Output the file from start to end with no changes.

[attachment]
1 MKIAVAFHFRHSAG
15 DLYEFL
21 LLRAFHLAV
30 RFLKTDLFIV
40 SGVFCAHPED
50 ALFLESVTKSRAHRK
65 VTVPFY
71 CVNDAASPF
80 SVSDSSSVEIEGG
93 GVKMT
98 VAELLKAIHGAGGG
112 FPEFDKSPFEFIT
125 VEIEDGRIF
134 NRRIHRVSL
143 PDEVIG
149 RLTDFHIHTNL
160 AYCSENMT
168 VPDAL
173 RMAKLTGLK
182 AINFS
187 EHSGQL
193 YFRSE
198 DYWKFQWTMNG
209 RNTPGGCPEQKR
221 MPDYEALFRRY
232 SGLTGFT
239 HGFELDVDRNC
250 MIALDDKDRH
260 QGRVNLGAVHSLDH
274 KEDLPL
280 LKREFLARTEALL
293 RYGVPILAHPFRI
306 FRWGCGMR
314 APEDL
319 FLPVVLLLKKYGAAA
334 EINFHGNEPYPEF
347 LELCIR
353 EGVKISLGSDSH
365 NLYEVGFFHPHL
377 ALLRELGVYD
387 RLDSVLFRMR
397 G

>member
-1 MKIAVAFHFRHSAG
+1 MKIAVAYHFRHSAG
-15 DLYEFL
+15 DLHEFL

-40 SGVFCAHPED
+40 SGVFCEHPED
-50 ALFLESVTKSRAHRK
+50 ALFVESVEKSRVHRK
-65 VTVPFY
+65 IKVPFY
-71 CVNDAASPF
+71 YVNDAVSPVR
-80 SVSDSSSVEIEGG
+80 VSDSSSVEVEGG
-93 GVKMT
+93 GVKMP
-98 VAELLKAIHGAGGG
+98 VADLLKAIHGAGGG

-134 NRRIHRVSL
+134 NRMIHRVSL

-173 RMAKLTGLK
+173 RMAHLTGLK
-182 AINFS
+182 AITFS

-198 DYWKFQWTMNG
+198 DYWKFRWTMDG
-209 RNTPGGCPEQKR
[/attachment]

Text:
1 MKIAVAFHFRHSAG
15 DLYEFL
21 LLRAFHLAV
30 RFLKTDLFIV
40 SGVFCAHPED
50 ALFLESVTKSRAHRK
65 VTVPFY
71 CVNDAASPF
80 SVSDSSSVEIEGG
93 GVKMT
98 VAELLKAIHGAGGG
112 FPEFDKSPFEFIT
125 VEIEDGRIF
134 NRRIHRVSL
143 PDEVIG
149 RLTDFHIHTNL
160 AYCSENMT
168 VPDAL
173 RMAKLTGLK
182 AINFS
187 EHSGQL
193 YFRSE
198 DYWKFQWTMNG
209 RNTPGGCPEQKR
221 MPDYEALFRRY
232 SGLTGFT
239 HGFELDVDRNC
250 MIALDDKDRH
260 QGRVNLGAVHSLDH
274 KEDLPL
280 LKREFLARTEALL
293 RYGVPILAHPFRI
306 FRWGCGMR
314 APEDL
319 FLPVVLLLKKYGAAA
334 EINFHGNEPYPEF
347 LELCIR
353 EGVKISLGSDSH
365 NLYEVGFFHPHL
377 ALLRELGVYD
387 RLDSVLFRMR
397 G

>member
-1 MKIAVAFHFRHSAG
+1 MKIAVAYHFRHSAG
-15 DLYEFL
+15 DLHEFL

-40 SGVFCAHPED
+40 SGVFCEHPED
-50 ALFLESVTKSRAHRK
+50 ALFVESVEKSRVHRK
-65 VTVPFY
+65 IKVPFY
-71 CVNDAASPF
+71 YVNDAVSPVR
-80 SVSDSSSVEIEGG
+80 VSDSSSVEVEGG
-93 GVKMT
+93 GVKMP
-98 VAELLKAIHGAGGG
+98 VADLLKAIHGAGGG

-134 NRRIHRVSL
+134 NRMIHRVSL

-173 RMAKLTGLK
+173 RMAHLTGLK
-182 AINFS
+182 AITFS

-198 DYWKFQWTMNG
+198 DYWKFRWTMDG
-209 RNTPGGCPEQKR